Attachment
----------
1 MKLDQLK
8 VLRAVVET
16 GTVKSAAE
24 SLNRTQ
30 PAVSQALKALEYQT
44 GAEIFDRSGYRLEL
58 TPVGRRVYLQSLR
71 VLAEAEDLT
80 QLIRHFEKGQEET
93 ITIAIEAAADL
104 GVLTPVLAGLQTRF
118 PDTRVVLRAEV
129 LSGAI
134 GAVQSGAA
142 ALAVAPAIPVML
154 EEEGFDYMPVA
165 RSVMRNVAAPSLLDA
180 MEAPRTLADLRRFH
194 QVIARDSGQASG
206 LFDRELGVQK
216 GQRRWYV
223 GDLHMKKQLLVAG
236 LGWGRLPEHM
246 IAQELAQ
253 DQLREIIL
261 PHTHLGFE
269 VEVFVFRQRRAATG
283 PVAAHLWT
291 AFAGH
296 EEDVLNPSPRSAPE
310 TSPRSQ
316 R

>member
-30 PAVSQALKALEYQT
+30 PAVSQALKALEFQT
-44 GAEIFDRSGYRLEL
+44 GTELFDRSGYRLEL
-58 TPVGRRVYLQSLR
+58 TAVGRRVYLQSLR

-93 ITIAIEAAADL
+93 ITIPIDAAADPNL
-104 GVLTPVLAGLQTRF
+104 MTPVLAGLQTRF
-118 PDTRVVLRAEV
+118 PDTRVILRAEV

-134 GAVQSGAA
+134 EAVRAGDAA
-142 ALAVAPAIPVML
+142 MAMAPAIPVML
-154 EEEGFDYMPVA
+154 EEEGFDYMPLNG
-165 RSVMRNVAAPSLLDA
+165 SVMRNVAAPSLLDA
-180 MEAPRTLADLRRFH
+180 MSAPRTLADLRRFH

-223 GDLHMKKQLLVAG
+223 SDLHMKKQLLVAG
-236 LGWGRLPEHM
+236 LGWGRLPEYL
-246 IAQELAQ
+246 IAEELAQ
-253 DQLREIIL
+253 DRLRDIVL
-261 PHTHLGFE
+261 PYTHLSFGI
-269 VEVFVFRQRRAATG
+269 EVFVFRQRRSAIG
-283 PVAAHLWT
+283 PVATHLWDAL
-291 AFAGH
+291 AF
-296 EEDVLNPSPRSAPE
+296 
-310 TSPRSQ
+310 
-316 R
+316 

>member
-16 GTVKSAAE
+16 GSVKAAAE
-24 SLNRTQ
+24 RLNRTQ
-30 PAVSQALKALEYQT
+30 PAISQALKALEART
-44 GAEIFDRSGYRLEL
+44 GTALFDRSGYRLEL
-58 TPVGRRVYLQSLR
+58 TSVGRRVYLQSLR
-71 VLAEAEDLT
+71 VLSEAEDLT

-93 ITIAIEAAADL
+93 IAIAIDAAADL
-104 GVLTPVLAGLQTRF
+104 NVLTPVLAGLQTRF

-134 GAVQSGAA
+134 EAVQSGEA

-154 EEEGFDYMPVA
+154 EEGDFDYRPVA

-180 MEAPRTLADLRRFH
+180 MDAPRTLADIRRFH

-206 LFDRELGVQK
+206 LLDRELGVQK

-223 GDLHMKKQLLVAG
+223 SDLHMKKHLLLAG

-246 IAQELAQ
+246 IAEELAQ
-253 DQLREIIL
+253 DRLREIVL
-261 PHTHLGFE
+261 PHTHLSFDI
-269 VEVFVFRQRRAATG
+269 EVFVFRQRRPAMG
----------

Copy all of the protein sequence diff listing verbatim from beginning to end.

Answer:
1 MKLDQLK
8 VLRAVVET
16 GTVKSAAE
24 SLNRTQ
30 PAVSQALKALEYQT
44 GAEIFDRSGYRLEL
58 TPVGRRVYLQSLR
71 VLAEAEDLT
80 QLIRHFEKGQEET
93 ITIAIEAAADL
104 GVLTPVLAGLQTRF
118 PDTRVVLRAEV
129 LSGAI
134 GAVQSGAA
142 ALAVAPAIPVML
154 EEEGFDYMPVA
165 RSVMRNVAAPSLLDA
180 MEAPRTLADLRRFH
194 QVIARDSGQASG
206 LFDRELGVQK
216 GQRRWYV
223 GDLHMKKQLLVAG
236 LGWGRLPEHM
246 IAQELAQ
253 DQLREIIL
261 PHTHLGFE
269 VEVFVFRQRRAATG
283 PVAAHLWT
291 AFAGH
296 EEDVLNPSPRSAPE
310 TSPRSQ
316 R

>member
-30 PAVSQALKALEYQT
+30 PAVSQALKALEFQT
-44 GAEIFDRSGYRLEL
+44 GTELFDRSGYRLEL
-58 TPVGRRVYLQSLR
+58 TAVGRRVYLQSLR

-93 ITIAIEAAADL
+93 ITIPIDAAADPNL
-104 GVLTPVLAGLQTRF
+104 MTPVLAGLQTRF
-118 PDTRVVLRAEV
+118 PDTRVILRAEV

-134 GAVQSGAA
+134 EAVRAGDAA
-142 ALAVAPAIPVML
+142 MAMAPAIPVML
-154 EEEGFDYMPVA
+154 EEEGFDYMPLNG
-165 RSVMRNVAAPSLLDA
+165 SVMRNVAAPSLLDA
-180 MEAPRTLADLRRFH
+180 MSAPRTLADLRRFH

-223 GDLHMKKQLLVAG
+223 SDLHMKKQLLVAG
-236 LGWGRLPEHM
+236 LGWGRLPEYL
-246 IAQELAQ
+246 IAEELAQ
-253 DQLREIIL
+253 DRLRDIVL
-261 PHTHLGFE
+261 PYTHLSFGI
-269 VEVFVFRQRRAATG
+269 EVFVFRQRRSAIG
-283 PVAAHLWT
+283 PVATHLWDAL
-291 AFAGH
+291 AF
-296 EEDVLNPSPRSAPE
+296 
-310 TSPRSQ
+310 
-316 R
+316 

>member
-16 GTVKSAAE
+16 GSVKAAAE
-24 SLNRTQ
+24 RLNRTQ
-30 PAVSQALKALEYQT
+30 PAISQALKALEART
-44 GAEIFDRSGYRLEL
+44 GTALFDRSGYRLEL
-58 TPVGRRVYLQSLR
+58 TSVGRRVYLQSLR
-71 VLAEAEDLT
+71 VLSEAEDLT

-93 ITIAIEAAADL
+93 IAIAIDAAADL
-104 GVLTPVLAGLQTRF
+104 NVLTPVLAGLQTRF

-134 GAVQSGAA
+134 EAVQSGEA

-154 EEEGFDYMPVA
+154 EEGDFDYRPVA

-180 MEAPRTLADLRRFH
+180 MDAPRTLADIRRFH

-206 LFDRELGVQK
+206 LLDRELGVQK

-223 GDLHMKKQLLVAG
+223 SDLHMKKHLLLAG

-246 IAQELAQ
+246 IAEELAQ
-253 DQLREIIL
+253 DRLREIVL
-261 PHTHLGFE
+261 PHTHLSFDI
-269 VEVFVFRQRRAATG
+269 EVFVFRQRRPAMG